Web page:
Yesterday, Yevgeny Prigozhin, a criminal recidivist and the owner of the Wagner PMC, released a video message berating Russian Defense Minister Sergei Shoigu and Chief of the General Staff Valery Gerasimov as “bitches stuffing their pockets in offices”. In the video, he alleged that they were limiting the supply of shells, and warned that his PMC would withdraw from Bakhmut by May 10 unless the shells were delivered. In an interview with The Insider, military expert Leonid Dmitriev said that the Russian troops are experiencing a shortage of shells, and may soon be forced to retreat regardless of the demands of Prigozhin, Gerasimov, and Shoigu.
Despite Prigozhin's claims, the scarcity the Russian forces are facing is not of shells, but of people. While it remains uncertain whether Prigozhin will make good on his earlier threat to leave Bakhmut on May 10 (having previously threatened to do so on May 5), such a decision would likely be driven more by political considerations than shell supply. However, the current lack of shells is a significant challenge for the Russian military. Though stocks are still at around 60% of pre-invasion levels, the problem lies in logistics rather than availability.
Russia continues to fight using outdated tactics from the 1930s, while Ukraine employs a more strategic approach. When faced with the decision to strike a tank or a fuel tanker, Ukraine chooses to hit the latter. As a result, tanks, which consume up to a thousand liters of fuel per hour, are immobilized after a few hours, and its gun may even become inoperable due to dead batteries. Ukraine has been disabling ammunition and fuel depots at a faster rate than Russia can replenish them, effectively hindering Russia's military capabilities.
As per regulations, shells are typically stored about 60 kilometers from the front line, with a battery requiring around 500 shells per day. However, due to sustained HIMARS attacks, these storage sites must now be relocated much farther away, around 150-200 kilometers instead of 60. The same holds true for fuel supplies - to meet the needs of a battalion, around 12 fuel tankers are required to operate continuously. However, these tankers must now travel much farther, up to 200 kilometers instead of the usual 60.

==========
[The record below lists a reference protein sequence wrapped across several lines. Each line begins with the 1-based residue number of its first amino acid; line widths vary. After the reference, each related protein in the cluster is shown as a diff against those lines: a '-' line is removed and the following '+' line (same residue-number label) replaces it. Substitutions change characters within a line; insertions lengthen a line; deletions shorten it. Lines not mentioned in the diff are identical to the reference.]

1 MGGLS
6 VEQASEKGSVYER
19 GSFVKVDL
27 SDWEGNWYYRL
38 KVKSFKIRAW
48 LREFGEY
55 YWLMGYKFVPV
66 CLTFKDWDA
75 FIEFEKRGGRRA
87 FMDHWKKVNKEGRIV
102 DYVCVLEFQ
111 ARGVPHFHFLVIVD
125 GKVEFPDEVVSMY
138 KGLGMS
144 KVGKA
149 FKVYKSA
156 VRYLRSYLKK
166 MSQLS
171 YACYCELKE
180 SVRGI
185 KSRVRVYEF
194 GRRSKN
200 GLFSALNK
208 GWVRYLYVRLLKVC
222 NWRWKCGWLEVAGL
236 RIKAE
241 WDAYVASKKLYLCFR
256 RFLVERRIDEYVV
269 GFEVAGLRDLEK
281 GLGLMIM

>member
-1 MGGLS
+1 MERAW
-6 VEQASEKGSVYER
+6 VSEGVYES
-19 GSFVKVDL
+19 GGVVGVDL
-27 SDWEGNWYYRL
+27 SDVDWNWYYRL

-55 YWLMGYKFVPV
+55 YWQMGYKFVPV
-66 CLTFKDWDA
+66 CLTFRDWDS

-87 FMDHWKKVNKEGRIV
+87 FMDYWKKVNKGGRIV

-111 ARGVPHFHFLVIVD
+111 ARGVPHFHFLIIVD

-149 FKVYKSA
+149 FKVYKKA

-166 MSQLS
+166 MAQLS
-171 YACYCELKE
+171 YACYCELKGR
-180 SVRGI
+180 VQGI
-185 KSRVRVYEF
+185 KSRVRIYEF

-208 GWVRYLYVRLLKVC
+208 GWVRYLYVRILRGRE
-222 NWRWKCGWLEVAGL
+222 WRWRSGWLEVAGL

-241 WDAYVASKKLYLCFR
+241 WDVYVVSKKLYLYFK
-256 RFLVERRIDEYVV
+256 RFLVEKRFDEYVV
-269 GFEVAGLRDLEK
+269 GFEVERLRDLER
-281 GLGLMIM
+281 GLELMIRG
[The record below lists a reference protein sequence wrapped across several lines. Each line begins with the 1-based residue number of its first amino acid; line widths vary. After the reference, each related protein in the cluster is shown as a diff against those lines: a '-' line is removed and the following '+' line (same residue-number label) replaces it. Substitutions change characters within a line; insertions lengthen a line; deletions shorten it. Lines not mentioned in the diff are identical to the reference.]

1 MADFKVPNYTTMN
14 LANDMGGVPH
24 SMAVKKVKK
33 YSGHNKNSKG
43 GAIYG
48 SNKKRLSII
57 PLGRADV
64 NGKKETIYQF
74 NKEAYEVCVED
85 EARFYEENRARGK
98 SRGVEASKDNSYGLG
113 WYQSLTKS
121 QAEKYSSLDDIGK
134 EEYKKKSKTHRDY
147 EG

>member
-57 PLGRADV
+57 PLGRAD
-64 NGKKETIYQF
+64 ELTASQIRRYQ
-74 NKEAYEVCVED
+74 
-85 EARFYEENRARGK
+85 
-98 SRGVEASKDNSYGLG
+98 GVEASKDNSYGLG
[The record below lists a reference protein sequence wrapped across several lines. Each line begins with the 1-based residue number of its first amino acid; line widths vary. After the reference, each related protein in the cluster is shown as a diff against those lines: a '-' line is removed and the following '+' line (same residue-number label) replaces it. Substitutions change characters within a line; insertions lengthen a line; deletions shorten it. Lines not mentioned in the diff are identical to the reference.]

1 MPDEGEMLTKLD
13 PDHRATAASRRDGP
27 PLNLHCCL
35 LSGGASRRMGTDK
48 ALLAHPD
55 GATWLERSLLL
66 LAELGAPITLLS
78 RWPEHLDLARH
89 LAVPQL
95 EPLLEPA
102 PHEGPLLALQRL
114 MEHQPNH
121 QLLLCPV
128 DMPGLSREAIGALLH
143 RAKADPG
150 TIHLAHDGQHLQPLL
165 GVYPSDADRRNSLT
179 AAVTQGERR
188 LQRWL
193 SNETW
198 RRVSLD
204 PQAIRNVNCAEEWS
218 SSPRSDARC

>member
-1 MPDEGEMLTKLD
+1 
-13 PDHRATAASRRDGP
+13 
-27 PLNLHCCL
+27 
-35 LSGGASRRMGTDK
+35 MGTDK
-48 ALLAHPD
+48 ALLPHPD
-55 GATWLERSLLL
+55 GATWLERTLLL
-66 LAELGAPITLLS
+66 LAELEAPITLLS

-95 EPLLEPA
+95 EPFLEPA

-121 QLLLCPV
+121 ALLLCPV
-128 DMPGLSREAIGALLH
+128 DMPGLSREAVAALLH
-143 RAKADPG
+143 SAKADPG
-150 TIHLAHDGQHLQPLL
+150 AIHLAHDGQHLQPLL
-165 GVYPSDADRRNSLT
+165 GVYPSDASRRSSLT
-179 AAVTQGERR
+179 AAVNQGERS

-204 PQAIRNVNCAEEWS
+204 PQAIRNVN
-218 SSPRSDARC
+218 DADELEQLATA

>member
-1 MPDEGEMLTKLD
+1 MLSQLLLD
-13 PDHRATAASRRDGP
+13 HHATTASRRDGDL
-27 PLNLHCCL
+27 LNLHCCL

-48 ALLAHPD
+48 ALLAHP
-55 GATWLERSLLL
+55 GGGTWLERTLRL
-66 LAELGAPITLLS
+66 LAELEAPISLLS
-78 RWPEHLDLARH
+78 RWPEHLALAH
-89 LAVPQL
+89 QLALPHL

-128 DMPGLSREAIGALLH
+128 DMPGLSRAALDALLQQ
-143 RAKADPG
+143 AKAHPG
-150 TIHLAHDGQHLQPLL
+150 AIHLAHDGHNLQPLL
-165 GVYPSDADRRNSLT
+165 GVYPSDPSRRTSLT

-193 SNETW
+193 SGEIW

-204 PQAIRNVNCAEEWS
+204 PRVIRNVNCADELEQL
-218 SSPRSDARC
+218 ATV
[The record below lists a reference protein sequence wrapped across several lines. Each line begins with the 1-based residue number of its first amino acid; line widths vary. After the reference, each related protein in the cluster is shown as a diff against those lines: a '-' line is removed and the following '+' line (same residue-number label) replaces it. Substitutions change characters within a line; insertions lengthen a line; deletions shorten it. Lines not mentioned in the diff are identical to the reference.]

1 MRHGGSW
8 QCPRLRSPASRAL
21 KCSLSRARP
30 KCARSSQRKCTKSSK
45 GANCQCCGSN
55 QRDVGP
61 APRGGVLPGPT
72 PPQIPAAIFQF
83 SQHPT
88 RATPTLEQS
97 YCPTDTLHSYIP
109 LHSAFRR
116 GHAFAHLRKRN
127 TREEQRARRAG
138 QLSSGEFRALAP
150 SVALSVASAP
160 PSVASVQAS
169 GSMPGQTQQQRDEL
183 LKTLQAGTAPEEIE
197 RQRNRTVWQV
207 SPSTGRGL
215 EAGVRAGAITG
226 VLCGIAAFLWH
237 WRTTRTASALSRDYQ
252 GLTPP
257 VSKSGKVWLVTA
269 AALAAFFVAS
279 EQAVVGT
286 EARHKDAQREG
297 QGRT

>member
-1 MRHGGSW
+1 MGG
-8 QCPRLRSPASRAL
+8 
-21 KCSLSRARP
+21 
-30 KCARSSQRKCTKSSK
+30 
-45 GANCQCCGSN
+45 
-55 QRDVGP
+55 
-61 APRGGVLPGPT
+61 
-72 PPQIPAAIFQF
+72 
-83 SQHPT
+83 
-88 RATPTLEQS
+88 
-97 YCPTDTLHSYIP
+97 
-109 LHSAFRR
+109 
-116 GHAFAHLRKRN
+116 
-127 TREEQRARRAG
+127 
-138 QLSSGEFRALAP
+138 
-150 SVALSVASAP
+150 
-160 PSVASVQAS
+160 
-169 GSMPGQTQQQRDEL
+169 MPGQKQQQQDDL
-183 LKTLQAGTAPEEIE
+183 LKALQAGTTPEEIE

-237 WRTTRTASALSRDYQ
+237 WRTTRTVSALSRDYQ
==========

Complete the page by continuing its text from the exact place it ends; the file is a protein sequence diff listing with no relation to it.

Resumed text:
Apart from the issue of delivering supplies to the front line, there is also a concern regarding storage. Fuel must be collected in oil depots that are out of HIMARS's reach. However, the large hubs such as those located in Sevastopol are no longer operational. There are only a few dozen oil depots within reach of gasoline tankers that can be utilized. Of these, only about a quarter were active, and half of those have recently burned down. Although the depots can be restored in 3-5 months, Ukraine can render them unusable in just a matter of days. Given this reality, Russia may not have sufficient time to repair them.
The issue of delivery also extends to shells, which must be transported in bulk to the frontline via rail. There were three rail lines available for this purpose: the Kupyansk, Crimean, and Mariupol railroads. However, two of the three are now inactive, as the Ukrainian Armed Forces regained control of Kupyansk during the Kharkiv counterattack last year, while Volnovakha, a major railway junction in the south, is frequently shelled by Ukrainian artillery, making it impossible to transport shells through it. As a result, only the line from Crimea to Melitopol is somewhat functional, although its throughput capacity has also decreased. Additionally, the guerrillas have reduced the rate of supply of shells from remote regions by derailing trains competently and without breaking the electrical circuit, so no signal of railway disruption is sent.
As a consequence, Russia's artillery advantage over Ukraine has been lost due to logistical issues. Last year, Russia fired several thousand shells per day at Soledar and Severodonetsk during the peak of the conflict, but now in Bakhmut, they only manage to fire a maximum of a couple of hundred shells. Ukraine has been effective in targeting fuel depots and ammunition stores, disrupting supply lines and causing a significant reduction in artillery capability. Russia's missile inventory is also suffering, with only inaccurate Kh-22s available and some missile types having less than 30% left. As a result, every missile launch must now be coordinated at the level of Shoigu or even Putin.
Russia's logistics of fuel and ammunition supply will soon become even more complicated, to the point where there will be barely enough ammunition left on the front line to facilitate an organized retreat similar to the one from Kherson. And there is little chance for the situation to improve in the near future.